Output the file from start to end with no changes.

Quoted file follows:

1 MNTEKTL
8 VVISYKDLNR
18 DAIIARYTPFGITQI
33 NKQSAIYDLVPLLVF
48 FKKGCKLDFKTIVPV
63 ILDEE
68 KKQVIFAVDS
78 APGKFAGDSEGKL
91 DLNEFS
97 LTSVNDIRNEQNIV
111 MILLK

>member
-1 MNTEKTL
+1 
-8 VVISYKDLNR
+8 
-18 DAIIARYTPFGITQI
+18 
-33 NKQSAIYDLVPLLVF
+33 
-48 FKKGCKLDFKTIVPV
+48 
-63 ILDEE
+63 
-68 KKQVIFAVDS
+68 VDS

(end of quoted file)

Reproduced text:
1 MNTEKTL
8 VVISYKDLNR
18 DAIIARYTPFGITQI
33 NKQSAIYDLVPLLVF
48 FKKGCKLDFKTIVPV
63 ILDEE
68 KKQVIFAVDS
78 APGKFAGDSEGKL
91 DLNEFS
97 LTSVNDIRNEQNIV
111 MILLK

>member
-1 MNTEKTL
+1 
-8 VVISYKDLNR
+8 
-18 DAIIARYTPFGITQI
+18 
-33 NKQSAIYDLVPLLVF
+33 
-48 FKKGCKLDFKTIVPV
+48 
-63 ILDEE
+63 
-68 KKQVIFAVDS
+68 VDS